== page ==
Osteoporosis is a common bone disease that occurs as a result of the body’s inability to create new bone as fast as the body is losing bone. Characterized by progressively weakened bones and decreased bone density over time, osteoporosis often results in fractures of the wrist, hip, or spine.
Currently, it is estimated that 10 million Americans have osteoporosis and an additional 44 million have low bone density considered significant enough to increase the risk of developing osteoporosis. Recent studies indicate that roughly 50% of women and 25% of men over the age of 50 will break a bone as a result of osteoporosis.
While traditional methods of managing osteoporosis include medication, regular participation in weight-bearing exercises, and eating a healthy diet, the condition cannot be cured through these current approaches. Recently, regenerative medicine, also known as stem cell therapy, has drawn attention as a potential new approach to regenerate bone tissue and as a way to treat osteoporosis.
Specific stem cells, known as mesenchymal stem cells (MSCs), are widely considered to be the most promising of all stem cells for regenerative applications – primarily because of their anti-inflammatory, immune-privileged potential and less ethical concerns than other forms of stem cells.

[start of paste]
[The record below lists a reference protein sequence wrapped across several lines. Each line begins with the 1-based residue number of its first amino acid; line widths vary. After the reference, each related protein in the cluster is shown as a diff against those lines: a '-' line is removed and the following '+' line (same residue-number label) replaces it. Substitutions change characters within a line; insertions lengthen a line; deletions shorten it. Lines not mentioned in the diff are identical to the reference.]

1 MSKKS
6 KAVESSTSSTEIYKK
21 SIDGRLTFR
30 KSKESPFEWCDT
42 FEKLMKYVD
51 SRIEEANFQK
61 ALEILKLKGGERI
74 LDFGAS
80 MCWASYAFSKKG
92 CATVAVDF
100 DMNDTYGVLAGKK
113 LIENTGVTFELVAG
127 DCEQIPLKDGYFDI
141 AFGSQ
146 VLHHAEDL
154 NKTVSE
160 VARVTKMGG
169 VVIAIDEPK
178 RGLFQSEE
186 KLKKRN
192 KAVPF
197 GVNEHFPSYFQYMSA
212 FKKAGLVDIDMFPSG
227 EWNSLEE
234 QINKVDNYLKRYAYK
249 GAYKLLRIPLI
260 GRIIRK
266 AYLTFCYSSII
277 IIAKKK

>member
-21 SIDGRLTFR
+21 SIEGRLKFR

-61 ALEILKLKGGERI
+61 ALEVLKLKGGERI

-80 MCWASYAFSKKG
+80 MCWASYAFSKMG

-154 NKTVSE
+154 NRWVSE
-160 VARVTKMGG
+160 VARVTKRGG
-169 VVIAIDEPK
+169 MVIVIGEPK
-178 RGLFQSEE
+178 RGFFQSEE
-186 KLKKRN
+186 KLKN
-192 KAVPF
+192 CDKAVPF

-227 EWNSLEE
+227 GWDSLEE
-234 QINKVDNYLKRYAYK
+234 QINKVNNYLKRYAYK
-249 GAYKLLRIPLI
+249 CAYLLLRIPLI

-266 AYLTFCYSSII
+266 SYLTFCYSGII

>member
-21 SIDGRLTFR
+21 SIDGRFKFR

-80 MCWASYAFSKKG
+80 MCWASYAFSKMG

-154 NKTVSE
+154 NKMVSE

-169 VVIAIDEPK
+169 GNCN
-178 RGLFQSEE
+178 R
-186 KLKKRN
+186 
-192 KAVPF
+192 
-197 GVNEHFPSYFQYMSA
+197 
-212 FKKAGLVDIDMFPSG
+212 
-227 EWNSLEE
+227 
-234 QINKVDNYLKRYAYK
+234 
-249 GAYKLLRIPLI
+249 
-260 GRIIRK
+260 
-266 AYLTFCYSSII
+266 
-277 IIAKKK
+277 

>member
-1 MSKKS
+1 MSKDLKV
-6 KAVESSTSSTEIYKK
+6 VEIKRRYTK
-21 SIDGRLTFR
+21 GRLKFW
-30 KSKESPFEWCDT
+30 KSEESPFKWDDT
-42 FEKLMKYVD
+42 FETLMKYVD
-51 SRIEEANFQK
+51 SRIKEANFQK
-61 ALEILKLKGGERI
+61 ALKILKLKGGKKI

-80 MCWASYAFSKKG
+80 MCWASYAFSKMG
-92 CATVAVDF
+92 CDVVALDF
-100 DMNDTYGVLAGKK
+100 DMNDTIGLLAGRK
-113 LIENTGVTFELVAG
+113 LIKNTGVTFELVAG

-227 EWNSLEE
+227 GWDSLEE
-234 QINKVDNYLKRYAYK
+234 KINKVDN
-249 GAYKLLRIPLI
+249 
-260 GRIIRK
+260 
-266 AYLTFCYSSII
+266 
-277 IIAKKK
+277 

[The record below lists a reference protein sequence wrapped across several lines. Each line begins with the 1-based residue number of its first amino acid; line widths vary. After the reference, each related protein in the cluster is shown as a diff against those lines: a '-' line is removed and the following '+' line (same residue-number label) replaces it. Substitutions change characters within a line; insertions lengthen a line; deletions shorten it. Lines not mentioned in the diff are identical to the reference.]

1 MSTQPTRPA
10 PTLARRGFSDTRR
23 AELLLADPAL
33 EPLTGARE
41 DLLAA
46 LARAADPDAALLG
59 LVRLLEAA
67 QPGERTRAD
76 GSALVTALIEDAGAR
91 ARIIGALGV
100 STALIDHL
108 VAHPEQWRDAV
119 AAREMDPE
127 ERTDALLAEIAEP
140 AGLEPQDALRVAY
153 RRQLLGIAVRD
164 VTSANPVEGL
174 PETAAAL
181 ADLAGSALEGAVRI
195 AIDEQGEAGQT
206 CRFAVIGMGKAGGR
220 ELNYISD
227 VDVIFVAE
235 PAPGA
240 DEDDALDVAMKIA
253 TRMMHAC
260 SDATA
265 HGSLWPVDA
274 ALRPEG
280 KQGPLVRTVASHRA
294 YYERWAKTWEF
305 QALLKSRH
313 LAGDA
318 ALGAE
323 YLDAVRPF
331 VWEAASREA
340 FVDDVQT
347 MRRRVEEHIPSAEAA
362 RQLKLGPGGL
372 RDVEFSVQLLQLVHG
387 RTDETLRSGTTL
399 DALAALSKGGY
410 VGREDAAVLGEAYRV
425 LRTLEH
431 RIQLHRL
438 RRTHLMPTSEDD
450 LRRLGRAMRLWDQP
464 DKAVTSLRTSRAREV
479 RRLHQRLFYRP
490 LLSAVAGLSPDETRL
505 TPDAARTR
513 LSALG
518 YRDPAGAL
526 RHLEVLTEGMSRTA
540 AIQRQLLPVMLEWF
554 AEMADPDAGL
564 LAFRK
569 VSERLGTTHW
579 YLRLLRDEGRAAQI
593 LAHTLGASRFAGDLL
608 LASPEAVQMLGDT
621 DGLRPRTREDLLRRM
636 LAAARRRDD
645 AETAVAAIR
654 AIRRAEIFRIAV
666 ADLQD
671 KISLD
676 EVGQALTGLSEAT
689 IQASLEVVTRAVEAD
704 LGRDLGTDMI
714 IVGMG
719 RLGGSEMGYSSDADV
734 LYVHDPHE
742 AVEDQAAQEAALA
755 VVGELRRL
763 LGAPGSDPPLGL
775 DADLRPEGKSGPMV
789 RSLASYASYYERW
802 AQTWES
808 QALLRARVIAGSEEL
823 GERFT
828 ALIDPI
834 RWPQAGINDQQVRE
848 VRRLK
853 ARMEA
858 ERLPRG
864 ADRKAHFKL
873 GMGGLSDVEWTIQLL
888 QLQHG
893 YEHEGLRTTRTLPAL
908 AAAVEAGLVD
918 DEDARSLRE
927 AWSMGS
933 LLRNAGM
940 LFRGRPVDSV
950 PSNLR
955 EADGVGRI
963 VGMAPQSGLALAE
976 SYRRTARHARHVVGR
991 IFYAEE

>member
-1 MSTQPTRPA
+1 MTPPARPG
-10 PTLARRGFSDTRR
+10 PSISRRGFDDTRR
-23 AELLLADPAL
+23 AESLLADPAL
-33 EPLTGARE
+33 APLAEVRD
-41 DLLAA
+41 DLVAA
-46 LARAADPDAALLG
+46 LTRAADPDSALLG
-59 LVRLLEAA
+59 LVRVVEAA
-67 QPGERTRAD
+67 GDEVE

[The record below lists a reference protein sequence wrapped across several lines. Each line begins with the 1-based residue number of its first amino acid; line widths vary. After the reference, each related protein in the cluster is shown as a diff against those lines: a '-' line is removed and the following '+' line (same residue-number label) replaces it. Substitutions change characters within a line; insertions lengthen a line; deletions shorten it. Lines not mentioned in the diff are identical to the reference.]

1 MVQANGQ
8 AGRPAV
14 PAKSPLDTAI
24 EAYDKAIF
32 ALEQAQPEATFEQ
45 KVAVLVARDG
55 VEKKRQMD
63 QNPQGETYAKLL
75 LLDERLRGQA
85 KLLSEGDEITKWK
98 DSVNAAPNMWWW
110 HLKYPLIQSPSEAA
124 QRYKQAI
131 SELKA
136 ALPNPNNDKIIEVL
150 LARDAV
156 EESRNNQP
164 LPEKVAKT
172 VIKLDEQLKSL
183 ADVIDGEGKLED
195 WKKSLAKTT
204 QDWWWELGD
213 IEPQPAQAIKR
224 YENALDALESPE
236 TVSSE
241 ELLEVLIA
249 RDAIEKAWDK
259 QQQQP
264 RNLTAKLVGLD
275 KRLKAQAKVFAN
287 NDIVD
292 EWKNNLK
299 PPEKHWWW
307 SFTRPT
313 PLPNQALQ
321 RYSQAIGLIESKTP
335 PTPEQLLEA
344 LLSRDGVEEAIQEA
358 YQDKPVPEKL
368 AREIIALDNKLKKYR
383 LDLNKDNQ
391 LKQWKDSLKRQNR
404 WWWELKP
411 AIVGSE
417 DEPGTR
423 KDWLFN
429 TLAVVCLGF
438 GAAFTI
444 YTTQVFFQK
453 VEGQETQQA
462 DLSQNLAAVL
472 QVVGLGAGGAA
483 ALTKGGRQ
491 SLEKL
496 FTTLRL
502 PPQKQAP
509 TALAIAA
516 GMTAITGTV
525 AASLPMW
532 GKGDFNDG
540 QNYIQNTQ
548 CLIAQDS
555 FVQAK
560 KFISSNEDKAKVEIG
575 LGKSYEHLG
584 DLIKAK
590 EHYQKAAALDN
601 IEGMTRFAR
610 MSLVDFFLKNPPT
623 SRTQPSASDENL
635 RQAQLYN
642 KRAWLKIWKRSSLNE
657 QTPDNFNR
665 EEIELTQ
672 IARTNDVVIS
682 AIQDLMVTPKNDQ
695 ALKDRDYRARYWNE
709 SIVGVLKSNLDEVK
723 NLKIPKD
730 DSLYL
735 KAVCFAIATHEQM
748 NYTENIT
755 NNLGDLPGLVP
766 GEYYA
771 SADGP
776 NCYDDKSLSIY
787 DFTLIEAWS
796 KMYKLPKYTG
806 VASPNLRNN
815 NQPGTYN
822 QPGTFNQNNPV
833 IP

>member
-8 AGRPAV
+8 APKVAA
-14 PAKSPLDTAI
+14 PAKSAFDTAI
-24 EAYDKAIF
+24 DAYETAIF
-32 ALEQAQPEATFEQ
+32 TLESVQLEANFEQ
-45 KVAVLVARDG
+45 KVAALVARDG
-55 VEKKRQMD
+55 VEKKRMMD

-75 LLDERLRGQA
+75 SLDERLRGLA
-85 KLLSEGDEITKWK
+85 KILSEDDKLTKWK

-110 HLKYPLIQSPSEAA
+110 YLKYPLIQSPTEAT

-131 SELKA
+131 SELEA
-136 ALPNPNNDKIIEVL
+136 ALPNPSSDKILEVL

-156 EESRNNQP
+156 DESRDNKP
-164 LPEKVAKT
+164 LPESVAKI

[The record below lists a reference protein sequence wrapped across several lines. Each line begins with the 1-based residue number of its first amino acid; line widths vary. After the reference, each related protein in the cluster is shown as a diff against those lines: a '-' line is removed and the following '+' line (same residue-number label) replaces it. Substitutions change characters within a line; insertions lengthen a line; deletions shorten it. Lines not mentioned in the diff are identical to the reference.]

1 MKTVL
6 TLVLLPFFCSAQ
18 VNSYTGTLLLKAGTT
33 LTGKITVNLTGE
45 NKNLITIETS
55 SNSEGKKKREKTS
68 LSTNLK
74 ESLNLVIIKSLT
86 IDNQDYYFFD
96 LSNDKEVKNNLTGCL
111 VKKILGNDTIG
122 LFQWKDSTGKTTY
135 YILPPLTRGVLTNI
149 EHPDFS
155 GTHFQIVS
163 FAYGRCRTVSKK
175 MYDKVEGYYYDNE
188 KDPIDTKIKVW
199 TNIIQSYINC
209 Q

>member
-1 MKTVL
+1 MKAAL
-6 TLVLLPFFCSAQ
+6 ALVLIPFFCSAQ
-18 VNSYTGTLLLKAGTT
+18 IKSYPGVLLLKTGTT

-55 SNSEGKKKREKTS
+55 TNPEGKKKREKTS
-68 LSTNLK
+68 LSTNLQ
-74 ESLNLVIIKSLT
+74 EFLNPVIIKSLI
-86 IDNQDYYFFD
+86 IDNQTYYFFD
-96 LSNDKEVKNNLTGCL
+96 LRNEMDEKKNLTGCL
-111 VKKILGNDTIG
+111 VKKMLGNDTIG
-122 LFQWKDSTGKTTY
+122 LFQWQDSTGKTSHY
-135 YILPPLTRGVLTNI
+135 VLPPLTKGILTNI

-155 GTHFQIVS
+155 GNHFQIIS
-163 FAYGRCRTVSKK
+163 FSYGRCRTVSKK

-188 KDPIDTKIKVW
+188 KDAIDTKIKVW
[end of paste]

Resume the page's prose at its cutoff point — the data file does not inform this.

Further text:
In this review, Arjmand et al. consider all the currently known effects of stem cell-based therapies, including MSC-based therapy, in the treatment of osteoporosis. Several studies have confirmed the relationship between osteoporosis and a clear reduction in endogenous MSCs’ ability to proliferate, differentiate, and ultimately form new bone. Considering this, MSCs have been the most common type of stem cell investigated for the treatment of osteoporosis in both animal models and humans.
The authors point out several advantages of using MSCs in clinical models, including their accessibility and ease of harvesting, immunosuppressive outcomes, and ability to differentiate. Arjmand et al also highlight evidence that indicates MSCs to be effective in this application most likely as a result of their paracrine effects and their supporting regenerative microenvironment ability and not solely a result of their ability to differentiate. Considering these observed paracrine effects, the authors believe MSC transplantation could open a host of new opportunities for the treatment of osteoporosis.
This review concludes by calling for further studies into stem cell therapy as a potential treatment for osteoporosis specifically to understand the outcome and biodistribution of MSCs after transplantation and to further identify important bone loss signaling pathways and genes specific to each individual.
Source: “Prospect of Stem Cell Therapy and Regenerative Medicine in … – NCBI.” 3 Jul. 2020, https://www.ncbi.nlm.nih.gov/pmc/articles/PMC7347755/.
 “Learn What Osteoporosis Is and What It’s Caused by.” https://www.bonehealthandosteoporosis.org/patients/what-is-osteoporosis/. Accessed 1 Feb. 2023.